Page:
The findings in these briefings come from a research project led by the University of Liverpool and funded by the British Academy with the Department for International Development. It sought to assess how transparency in supply chains for chocolate and clothes can help to protect human rights, including children’s rights, and the wellbeing of workers in low and middle-income countries.
The cocoa briefing, entitled ‘Recognising Lived Realities’, is available online here. It is based on fieldwork in Ghana and the Dominican Republic. It found that:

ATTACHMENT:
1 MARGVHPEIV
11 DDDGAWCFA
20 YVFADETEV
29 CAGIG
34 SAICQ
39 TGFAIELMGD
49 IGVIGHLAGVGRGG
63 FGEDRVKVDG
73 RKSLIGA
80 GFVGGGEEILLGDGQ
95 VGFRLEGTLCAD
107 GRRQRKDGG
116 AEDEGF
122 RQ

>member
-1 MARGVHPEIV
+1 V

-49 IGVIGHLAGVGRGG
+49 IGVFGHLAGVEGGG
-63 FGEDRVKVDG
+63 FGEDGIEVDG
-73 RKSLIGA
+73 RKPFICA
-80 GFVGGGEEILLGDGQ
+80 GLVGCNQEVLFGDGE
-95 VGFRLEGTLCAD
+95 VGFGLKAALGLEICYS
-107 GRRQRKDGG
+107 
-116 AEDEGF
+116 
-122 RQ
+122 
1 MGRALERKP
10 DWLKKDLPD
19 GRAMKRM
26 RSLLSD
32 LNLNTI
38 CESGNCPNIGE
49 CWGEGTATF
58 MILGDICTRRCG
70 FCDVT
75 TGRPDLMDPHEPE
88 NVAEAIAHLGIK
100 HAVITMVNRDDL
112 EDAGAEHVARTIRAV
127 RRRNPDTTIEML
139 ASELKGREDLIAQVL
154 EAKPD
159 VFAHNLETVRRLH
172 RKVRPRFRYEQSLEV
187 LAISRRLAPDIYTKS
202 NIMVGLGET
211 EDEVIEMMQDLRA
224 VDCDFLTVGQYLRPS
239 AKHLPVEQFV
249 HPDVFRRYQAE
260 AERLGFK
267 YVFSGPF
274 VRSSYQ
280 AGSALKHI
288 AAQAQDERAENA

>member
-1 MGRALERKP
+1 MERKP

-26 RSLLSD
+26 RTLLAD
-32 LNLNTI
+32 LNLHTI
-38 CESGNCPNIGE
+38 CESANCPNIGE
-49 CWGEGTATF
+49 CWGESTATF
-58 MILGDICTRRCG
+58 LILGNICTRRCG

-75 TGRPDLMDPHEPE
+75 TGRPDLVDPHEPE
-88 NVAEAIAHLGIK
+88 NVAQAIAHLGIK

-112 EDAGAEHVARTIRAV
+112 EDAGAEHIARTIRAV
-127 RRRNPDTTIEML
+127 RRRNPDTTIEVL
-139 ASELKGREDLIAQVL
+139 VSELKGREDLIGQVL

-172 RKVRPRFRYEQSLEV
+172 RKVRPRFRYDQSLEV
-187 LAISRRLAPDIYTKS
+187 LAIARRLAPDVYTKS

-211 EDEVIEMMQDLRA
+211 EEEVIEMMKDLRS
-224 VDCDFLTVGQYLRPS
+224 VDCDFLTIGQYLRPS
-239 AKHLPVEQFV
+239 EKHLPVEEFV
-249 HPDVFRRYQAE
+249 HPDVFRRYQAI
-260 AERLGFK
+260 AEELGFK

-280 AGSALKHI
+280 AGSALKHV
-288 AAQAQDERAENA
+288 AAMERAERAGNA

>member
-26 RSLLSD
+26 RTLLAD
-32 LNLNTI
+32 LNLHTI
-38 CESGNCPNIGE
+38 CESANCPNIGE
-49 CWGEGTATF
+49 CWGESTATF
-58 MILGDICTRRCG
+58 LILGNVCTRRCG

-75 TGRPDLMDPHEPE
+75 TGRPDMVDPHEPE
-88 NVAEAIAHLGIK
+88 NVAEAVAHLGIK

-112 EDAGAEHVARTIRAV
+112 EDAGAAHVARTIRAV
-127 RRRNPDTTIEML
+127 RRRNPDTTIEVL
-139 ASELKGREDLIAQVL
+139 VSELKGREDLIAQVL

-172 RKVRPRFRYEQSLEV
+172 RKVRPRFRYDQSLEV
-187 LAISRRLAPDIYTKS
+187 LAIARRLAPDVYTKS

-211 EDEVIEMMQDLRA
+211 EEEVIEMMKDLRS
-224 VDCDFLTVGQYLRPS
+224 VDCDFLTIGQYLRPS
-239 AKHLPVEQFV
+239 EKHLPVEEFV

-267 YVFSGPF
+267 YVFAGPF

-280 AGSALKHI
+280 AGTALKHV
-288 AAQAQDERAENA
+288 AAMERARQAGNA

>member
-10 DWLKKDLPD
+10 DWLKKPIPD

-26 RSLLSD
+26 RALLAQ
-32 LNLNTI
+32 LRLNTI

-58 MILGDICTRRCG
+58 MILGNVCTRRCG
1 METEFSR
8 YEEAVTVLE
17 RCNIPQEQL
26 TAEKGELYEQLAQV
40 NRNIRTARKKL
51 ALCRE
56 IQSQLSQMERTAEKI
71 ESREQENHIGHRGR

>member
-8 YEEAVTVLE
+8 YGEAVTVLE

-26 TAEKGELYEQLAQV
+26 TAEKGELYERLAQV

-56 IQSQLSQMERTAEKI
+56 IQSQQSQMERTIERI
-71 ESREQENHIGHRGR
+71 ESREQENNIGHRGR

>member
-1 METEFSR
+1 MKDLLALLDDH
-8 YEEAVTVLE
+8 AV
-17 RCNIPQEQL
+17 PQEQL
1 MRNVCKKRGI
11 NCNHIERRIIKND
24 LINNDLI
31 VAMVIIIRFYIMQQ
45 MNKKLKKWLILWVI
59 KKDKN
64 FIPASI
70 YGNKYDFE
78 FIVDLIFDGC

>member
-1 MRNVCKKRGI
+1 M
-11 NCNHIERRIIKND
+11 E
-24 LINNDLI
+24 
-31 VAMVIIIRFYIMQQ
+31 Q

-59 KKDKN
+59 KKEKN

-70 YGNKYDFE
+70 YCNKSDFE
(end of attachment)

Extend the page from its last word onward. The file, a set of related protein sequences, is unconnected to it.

“It’s part of our culture. We learn to work and we don’t understand why a child can’t be involved in some form of light labour. Or why a child can’t be on a farm helping out.”
The garment briefing, entitled ‘Respect, Dignity, That’s What We Want’ after a quotation from an interviewee, is available online here. It is based on fieldwork in Bangladesh and Myanmar, finding a range of workplace abuses:
“A five-month pregnant worker, few days ago, fell ill. Her leg was swelled up. Then we took her to a doctor. The doctor prescribe her to take rest. But our management didn’t let her go home.”
The briefings make clear recommendations to governments and brands for improvement of these issues.